ERICUS BENZELIUS, SWEDENBORG'S INSTRUCTOR,

18

CHARLES XII., THE "MADMAN OF THE NORTH,".

25

CHRISTOPHER POLHEIM,

30

ULRICA ELEONORA, QUEEN OF SWEDEN,.

34

EMANUEL SWEDENBORG IN 1734,

38

CARL VON LINNE (LINN;EUS),

42

EMANUEL SWEDENBORG IN 1766,

56

VIEW OF THE ROYAL PALACE JN STOCKHOLM,

69

SWEDENBORG'S HOUSE AND GARDEN,

77

SWEDENBORG'S SUMMER HOUSE,

81

SWEDENBORG IN HIS PARLOR, ,

87

EMANUEL

SWEDENBORG

His Childhood and Youth


Away up in the most northern part ~l.Ueben anl!
dJe ~webe!i
of Europe there is a land of great forests and wide lakes, of rushing rivers and
fertile plains, of mountains rich in iron and
copper,-,a land where the snow lies deep
and the days are short in the winter, but
where there is no night in summer time.
It is a land of beauty, poetry, and song,
where dwells a free-born race of people,
brave and hardy, both men and women tall
and strong, with flaxen hair, blue eyes, and
bright complexion. The beautiful city of
Stockholm is the capital of this country.
It is built partly on islands and partly on
the mainlands to the north and south ; to
9

EMANUEL SWEDENBORG

IO

the east and west it is surrounded by thousands of islets, green and smiling on the
rippling- waters.

STO CKHOLM

H ere, on the t wenty-ninth of January,


born 29 <Jan., 111 t he year 1688, a little boy was born,
1688
a child who in the mer ciful Providence
of t he L ord was raised up to serve his
Di vine ~Jaster and all mankind by the most
wonderful and glorious work that ever has
been gfren any man to do.
<lfma11uel

.~ wctienb org

[[

HIS CHILDHOOD AND YOUTH

To this child \Vas given the name Emanuel, which signifies God-with-us, for his fa_
ther hoped that God would be ever with
the boy and he with God; and truly this
Emanuel showed himself worthy of his
name. Throughout his life he walked humbly with God, and in the sacred volumes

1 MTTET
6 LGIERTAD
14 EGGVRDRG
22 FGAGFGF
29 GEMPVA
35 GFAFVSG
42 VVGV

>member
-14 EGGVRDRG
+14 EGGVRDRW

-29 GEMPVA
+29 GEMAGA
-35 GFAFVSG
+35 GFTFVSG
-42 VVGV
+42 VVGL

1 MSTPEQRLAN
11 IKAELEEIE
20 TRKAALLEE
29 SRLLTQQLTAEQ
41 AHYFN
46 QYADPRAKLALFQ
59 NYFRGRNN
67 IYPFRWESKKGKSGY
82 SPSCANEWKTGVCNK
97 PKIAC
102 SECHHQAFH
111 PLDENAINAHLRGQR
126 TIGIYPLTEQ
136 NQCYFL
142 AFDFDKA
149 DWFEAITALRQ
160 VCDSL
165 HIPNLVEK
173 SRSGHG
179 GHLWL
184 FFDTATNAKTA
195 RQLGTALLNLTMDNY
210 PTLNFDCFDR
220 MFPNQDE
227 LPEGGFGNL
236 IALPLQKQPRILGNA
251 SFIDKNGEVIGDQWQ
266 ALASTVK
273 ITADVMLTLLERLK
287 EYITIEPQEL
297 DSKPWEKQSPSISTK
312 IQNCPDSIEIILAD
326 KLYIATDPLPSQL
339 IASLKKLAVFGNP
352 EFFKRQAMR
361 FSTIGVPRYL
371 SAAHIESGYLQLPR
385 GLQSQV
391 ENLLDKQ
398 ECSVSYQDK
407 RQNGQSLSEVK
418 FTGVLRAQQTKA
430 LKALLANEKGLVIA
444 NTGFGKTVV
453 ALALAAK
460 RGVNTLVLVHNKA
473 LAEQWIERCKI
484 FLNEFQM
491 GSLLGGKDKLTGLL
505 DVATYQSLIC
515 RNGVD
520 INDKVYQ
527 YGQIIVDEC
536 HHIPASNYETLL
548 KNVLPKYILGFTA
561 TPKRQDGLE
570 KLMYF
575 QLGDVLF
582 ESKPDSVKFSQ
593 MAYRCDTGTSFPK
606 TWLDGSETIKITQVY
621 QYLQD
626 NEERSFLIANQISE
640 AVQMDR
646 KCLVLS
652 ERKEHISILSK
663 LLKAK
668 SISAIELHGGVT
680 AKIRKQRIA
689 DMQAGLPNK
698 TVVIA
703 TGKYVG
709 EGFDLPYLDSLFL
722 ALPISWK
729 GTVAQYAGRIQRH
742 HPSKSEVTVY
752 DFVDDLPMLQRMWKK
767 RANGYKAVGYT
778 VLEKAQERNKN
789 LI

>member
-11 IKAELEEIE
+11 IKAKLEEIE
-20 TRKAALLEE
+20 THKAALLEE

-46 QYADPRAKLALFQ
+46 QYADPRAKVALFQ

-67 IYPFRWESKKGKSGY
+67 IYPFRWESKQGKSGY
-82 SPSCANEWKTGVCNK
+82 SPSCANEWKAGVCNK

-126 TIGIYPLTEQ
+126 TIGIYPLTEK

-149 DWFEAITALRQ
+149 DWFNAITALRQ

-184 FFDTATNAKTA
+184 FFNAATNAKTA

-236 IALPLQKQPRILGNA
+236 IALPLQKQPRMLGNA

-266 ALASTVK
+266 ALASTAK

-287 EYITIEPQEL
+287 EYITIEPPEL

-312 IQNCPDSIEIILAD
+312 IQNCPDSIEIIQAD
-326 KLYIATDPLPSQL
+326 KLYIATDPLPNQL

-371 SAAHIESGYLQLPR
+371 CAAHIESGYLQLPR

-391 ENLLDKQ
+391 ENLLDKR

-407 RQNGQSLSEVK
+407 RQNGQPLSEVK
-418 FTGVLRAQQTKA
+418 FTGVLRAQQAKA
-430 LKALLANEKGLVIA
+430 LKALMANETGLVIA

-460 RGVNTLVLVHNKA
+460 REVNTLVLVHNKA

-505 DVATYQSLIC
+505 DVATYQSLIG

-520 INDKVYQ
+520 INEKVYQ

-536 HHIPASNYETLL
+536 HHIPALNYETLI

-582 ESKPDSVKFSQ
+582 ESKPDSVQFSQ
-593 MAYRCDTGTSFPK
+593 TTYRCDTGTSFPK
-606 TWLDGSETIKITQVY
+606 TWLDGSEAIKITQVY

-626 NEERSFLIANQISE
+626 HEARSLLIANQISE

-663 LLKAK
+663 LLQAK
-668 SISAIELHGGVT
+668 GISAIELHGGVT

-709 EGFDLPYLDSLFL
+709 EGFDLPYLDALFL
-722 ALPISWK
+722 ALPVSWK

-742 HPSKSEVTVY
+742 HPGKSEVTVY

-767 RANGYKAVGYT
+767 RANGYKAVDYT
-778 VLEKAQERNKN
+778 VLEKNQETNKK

which he wrote God speaks again \dth man
and teaches them the real meaning of the
\V ord. This was the mission of his life:
to ad: as the Lord's intelligent and willing
scribe in writing down and publishing the
Lord's own explanation of the Scriptures.
The Dod:rine which is taught in the books
which he wrote is known as the "Heavenly
Dod:rine of the New Jerusalem," and the
Church which believes in it as the Lord's
own teachings is called "the New Church."
The reason it is so called is because the
Dod:rine itself is something entirely new in
the history of the Christian Church
And
it will remain "new " forever, because no
matter how much men may study this Doc-

EMANUEL SWEDENBORG

12

trine in ages to come they will always discover nevv truths in it, new light from the
Sun of Heaven shedding its glorious rays
on the life of man in this world and in the
world to come. Thus we will learn to do
our Father's will as it is done in Heaven,
and thus, by this Doctrine, the Lord will
"make all things new." vVhen you come
to understand this, you will see for yourselves how great was the service for which
this little boy Emanuel was born and raised
up.
W!i fatf)er,
Emanuel's father, Jesper Swedberg,
3Je!fper ~'Web~
was a very learned, wise and God-fearberg
ing man, who, when this story begins, was
the chaplain or court-preacher to the king
of Sweden. He was a true and faithful
minister of God, who preached the vV ord
mightily and fearlessly, flattering neither the
king _nor the people. But the king, Charles
XI., liked his brave preacher all the better,